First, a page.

What to do if your tooth is sore to the touch

  • By Regenerate Enamel Science

Sometimes teeth can feel sore to the touch while brushing or eating, and there are a number of reasons why that might be. In this article, discover the most common reasons why a tooth is sore to the touch or sensitive, as well as tips to manage and prevent the issue.

 

Why your tooth hurts to touch: causes

There are various reasons why your tooth may hurt to touch, some of the most common of which are listed below. If you are worried about tooth pain and sensitivity, or about your oral health in general, be sure to speak to a dentist.

  • An abscessed tooth or a tooth infection: If you have an infected tooth, the gums around the affected tooth and the tooth itself may be sore or sensitive to touch. A tooth infection is often caused by damage to the tooth, tooth decay, or gum disease. A dental abscess occurs when pus forms inside the teeth, gums or in the bone that holds the teeth in place.

If you think you have a tooth infection, you should see a dentist as soon as possible. They do not go away on their own and can make you ill if they spread to other parts of your body.

  • Cracked teeth: A cracked tooth can occur from chewing on hard food, teeth grinding, or an injury, among other causes. A cracked tooth may not always be painful, but it can expose the enamel, causing pain and sensitivity.

If you have a chipped, cracked, or broken tooth, you should make an appointment with your dentist as soon as possible, who should be able to treat it.

  • Enamel erosion: There are many causes for enamel erosion, but each of these can lead to teeth being sensitive or sore to the touch. Your enamel is the hard, protective layer surrounding the dentin, a softer layer containing tubules connected to your nerves. If the dentin is exposed, these nerves can be stimulated by various things, such as hot and cold food. This can cause pain and sensitivity.
  • Gum disease or receding gums: Gum disease can cause receding gums and a deterioration of the gums surrounding your teeth. This can cause tooth roots to become exposed, leaving them susceptible to decay, pain, and sensitivity.

 

My tooth is sensitive to touch or my tooth hurts to touch, what can I do to fix this?

If you are experiencing sudden tooth pain and sensitivity or your tooth is sore to the touch, it is recommended that you see your dentist so that they can assess what is causing the problem and provide a tailored solution. However, there are lots of ways you can encourage a healthy mouth and manage pain.


Relieving and preventing pain and sensitivity:

  • Painkillers: As a temporary solution, painkillers may help to relieve pain if your tooth hurts to touch. Ibuprofen would be the best option, as it helps to reduce inflammation, but if you are unable to take it then paracetamol may also help. Always read the instructions before taking medication and be sure to consult a doctor if you are unsure.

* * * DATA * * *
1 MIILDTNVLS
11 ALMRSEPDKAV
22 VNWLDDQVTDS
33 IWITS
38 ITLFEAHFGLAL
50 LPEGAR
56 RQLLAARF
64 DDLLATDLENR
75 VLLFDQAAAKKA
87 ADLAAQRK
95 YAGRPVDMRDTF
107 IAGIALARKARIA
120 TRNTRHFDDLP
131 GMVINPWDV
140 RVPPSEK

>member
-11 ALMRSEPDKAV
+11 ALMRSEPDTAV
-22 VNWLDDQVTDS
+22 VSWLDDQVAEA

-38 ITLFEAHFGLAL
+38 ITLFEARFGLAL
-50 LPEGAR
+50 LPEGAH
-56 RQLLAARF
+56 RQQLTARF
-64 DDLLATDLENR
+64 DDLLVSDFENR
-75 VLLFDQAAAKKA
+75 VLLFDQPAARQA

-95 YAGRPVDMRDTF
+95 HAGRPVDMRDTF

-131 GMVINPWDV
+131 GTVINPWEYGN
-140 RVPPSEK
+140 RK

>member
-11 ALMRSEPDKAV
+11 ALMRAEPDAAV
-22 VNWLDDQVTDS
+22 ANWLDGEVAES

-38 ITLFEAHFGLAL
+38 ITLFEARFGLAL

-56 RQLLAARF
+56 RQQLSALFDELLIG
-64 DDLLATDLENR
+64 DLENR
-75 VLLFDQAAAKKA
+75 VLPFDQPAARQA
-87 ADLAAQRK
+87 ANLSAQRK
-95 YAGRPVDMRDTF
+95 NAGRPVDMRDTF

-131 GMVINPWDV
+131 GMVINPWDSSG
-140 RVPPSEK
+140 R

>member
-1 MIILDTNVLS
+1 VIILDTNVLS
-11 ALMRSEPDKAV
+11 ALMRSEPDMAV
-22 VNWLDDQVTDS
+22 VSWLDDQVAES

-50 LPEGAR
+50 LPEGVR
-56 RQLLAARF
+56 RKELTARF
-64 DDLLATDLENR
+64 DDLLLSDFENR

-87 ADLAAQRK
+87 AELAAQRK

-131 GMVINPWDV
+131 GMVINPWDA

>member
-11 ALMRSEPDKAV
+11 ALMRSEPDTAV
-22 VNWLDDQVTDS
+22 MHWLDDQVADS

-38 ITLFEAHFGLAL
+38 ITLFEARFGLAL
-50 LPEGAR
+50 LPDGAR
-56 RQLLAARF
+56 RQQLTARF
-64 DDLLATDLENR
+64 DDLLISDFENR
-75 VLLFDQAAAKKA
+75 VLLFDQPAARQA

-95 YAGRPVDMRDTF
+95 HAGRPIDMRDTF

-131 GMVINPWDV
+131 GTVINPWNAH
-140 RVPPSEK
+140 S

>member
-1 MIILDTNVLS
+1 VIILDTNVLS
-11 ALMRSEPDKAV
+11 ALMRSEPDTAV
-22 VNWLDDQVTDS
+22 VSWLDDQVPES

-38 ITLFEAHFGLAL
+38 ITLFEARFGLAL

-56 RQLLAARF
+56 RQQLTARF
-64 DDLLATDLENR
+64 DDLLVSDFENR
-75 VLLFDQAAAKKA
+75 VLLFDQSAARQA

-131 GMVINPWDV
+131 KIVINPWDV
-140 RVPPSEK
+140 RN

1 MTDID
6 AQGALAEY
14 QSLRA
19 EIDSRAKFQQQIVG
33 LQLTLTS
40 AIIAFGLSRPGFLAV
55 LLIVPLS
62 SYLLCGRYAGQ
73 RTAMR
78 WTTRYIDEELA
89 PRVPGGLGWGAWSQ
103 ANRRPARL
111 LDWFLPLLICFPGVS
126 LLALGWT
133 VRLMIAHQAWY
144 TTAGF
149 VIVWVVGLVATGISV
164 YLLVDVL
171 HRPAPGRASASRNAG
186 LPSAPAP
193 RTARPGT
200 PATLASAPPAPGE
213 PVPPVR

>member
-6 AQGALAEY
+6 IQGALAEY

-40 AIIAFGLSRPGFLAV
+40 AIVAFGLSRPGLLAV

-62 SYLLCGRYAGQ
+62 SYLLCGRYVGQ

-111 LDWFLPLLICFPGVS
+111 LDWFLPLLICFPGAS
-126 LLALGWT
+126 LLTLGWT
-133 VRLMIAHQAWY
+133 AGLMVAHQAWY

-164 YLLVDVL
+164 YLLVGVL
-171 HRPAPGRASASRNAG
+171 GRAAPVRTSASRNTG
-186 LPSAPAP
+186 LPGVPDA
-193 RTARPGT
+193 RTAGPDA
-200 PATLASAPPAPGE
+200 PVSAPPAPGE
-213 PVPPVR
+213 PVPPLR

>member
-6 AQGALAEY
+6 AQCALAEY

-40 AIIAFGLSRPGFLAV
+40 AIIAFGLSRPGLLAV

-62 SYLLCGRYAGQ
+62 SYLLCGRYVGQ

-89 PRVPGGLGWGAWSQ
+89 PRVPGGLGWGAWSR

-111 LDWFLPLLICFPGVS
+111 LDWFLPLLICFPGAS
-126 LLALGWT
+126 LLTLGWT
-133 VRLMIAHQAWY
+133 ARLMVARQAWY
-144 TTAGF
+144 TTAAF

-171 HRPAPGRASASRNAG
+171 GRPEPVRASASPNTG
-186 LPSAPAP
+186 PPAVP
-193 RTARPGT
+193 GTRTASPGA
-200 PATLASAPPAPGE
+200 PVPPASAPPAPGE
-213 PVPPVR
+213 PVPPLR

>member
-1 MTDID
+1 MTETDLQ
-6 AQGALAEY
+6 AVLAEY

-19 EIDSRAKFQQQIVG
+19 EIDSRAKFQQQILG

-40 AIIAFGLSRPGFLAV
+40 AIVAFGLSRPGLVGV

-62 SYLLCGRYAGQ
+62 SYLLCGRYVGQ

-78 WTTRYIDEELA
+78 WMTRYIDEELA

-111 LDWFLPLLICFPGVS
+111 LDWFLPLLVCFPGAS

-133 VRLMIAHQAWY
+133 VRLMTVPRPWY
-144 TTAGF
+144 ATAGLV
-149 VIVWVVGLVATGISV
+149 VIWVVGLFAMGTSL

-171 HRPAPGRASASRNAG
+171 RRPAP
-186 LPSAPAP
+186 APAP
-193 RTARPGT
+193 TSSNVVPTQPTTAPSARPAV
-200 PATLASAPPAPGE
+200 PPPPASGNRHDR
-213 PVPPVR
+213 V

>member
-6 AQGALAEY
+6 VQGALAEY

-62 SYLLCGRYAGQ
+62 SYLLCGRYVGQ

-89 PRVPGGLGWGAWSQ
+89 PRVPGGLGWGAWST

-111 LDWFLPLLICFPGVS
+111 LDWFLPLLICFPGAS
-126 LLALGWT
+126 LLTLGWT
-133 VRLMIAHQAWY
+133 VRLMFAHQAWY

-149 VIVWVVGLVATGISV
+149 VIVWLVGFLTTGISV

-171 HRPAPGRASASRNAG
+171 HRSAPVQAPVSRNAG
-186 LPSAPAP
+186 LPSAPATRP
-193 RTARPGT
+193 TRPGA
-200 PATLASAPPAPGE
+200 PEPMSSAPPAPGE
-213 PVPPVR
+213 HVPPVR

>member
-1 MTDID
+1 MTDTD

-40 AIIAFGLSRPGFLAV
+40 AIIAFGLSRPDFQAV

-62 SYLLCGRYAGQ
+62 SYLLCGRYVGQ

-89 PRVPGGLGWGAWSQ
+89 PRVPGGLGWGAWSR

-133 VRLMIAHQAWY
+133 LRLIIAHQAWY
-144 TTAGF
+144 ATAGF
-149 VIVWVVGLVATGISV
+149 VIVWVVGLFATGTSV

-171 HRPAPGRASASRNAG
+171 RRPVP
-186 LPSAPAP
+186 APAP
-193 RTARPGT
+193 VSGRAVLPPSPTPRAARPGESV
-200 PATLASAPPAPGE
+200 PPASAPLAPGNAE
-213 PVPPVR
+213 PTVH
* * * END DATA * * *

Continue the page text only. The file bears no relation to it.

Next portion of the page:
• Saltwater rinse: If your tooth is sore to the touch or your tooth is sensitive to touch, try rinsing your mouth with salt water.¹ This is a great at-home option to relieve pain, as it helps to remove harmful bacteria from your mouth and can reduce swelling. Add some salt (between a quarter and a half of a teaspoon) to a glass of warm water and gargle, being careful not to swallow the water. Bear in mind that this is only a temporary pain relief option and not a way to treat dentin hypersensitivity.
  • Avoid triggering food and drinks: Fizzy drinks, acidic food and drinks, hot and cold food and drinks, and highly sugary food can all trigger pain and sensitivity in teeth.
  • Use a soft-bristled toothbrush: Hard-bristled brushes can be tough on your teeth and gums, causing receding gums and enamel erosion. Instead, choose a soft-bristled brush and brush in circular motions to ensure that you’re getting an expert clean without damaging your mouth.
  • Floss regularly: Flossing once a day helps to remove plaque build-up and food from your teeth and gumline, helping to keep teeth health and lower the risk of gum disease and tooth decay.
  • Choose the right toothpaste: If your tooth is very sensitive to touch due to dentin hypersensitivity, choose a toothpaste specifically designed to combat this issue. Regenerate NR-5 Hypersensitivity Toothpaste is a specially formulated medical device toothpaste clinically proven to treat hypersensitivity pain. Its patented NR-5+ Intensive care formula deeply rescues the exposed hypersensitive areas by regenerating enamel mineral.

    Remember, the information in this article is not designed as a substitute for professional medical advice. If your tooth is painful to touch or you are worried about your dental health in general, it is always a good idea to speak to your dentist.

     

    References:

    ¹https://www.nhs.uk/conditions/toothache/

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